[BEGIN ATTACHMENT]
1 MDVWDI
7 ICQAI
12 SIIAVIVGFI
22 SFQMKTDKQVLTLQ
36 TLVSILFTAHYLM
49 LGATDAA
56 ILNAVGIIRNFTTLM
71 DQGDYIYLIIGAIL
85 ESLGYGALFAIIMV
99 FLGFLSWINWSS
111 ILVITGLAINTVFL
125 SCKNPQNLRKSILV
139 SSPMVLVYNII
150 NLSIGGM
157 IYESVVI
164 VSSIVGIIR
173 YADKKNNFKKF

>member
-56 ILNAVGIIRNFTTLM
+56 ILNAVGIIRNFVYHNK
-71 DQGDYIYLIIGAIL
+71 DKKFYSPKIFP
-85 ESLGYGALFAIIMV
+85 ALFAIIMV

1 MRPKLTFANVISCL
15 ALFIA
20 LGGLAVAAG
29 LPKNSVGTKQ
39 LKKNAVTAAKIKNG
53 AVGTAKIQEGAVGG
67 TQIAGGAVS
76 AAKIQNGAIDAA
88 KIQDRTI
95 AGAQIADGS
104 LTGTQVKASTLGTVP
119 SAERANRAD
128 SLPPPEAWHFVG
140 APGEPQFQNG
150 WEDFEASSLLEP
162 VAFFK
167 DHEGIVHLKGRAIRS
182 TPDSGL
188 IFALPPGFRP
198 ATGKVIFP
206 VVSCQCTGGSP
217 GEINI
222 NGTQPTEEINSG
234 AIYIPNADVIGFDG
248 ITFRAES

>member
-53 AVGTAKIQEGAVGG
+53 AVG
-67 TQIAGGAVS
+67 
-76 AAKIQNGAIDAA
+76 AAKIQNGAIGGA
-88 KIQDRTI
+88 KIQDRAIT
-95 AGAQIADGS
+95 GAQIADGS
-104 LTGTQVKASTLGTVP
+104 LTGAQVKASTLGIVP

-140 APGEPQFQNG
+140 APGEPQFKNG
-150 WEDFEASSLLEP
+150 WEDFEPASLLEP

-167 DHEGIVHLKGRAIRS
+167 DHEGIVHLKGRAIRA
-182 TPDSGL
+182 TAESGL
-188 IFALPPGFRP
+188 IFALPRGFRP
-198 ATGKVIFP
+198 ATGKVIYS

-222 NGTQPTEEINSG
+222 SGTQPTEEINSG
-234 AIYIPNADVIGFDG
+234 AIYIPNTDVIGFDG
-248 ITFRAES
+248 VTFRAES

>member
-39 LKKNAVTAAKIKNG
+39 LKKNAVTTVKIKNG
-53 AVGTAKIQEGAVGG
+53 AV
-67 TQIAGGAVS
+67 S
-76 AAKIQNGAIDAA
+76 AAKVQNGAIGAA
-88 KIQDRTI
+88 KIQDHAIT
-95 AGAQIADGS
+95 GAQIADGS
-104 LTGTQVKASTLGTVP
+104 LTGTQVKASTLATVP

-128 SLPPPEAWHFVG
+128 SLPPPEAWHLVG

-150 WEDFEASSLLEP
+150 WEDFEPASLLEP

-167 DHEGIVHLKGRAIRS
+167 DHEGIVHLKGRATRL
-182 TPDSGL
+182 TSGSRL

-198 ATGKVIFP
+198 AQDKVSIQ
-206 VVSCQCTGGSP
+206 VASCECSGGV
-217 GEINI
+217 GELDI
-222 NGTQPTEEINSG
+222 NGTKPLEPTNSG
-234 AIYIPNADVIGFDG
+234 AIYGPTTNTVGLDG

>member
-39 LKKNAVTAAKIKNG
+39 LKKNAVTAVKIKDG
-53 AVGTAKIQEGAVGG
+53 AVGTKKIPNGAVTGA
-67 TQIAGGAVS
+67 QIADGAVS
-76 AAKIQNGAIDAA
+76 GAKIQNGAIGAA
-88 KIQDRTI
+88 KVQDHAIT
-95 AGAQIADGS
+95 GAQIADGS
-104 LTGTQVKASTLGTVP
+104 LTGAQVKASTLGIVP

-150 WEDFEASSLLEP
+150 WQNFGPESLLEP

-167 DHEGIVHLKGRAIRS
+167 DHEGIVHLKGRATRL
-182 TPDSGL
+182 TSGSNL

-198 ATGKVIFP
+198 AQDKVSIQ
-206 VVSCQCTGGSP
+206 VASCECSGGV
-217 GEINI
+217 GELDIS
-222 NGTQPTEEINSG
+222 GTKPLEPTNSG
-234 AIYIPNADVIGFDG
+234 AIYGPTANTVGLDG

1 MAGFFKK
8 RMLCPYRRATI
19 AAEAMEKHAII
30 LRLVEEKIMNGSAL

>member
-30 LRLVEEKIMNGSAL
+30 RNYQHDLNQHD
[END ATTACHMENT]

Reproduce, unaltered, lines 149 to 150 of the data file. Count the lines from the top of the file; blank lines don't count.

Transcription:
>member
-30 LRLVEEKIMNGSAL